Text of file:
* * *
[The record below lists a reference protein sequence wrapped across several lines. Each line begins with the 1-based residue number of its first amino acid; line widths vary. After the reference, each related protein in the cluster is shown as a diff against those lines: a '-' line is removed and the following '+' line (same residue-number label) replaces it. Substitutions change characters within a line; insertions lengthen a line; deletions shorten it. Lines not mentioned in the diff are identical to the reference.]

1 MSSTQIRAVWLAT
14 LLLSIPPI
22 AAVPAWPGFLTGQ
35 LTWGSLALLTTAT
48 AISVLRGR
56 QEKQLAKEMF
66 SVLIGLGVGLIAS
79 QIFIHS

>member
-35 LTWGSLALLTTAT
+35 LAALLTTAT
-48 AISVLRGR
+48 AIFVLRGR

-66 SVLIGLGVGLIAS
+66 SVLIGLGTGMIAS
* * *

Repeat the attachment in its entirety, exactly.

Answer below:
[The record below lists a reference protein sequence wrapped across several lines. Each line begins with the 1-based residue number of its first amino acid; line widths vary. After the reference, each related protein in the cluster is shown as a diff against those lines: a '-' line is removed and the following '+' line (same residue-number label) replaces it. Substitutions change characters within a line; insertions lengthen a line; deletions shorten it. Lines not mentioned in the diff are identical to the reference.]

1 MSSTQIRAVWLAT
14 LLLSIPPI
22 AAVPAWPGFLTGQ
35 LTWGSLALLTTAT
48 AISVLRGR
56 QEKQLAKEMF
66 SVLIGLGVGLIAS
79 QIFIHS

>member
-35 LTWGSLALLTTAT
+35 LAALLTTAT
-48 AISVLRGR
+48 AIFVLRGR

-66 SVLIGLGVGLIAS
+66 SVLIGLGTGMIAS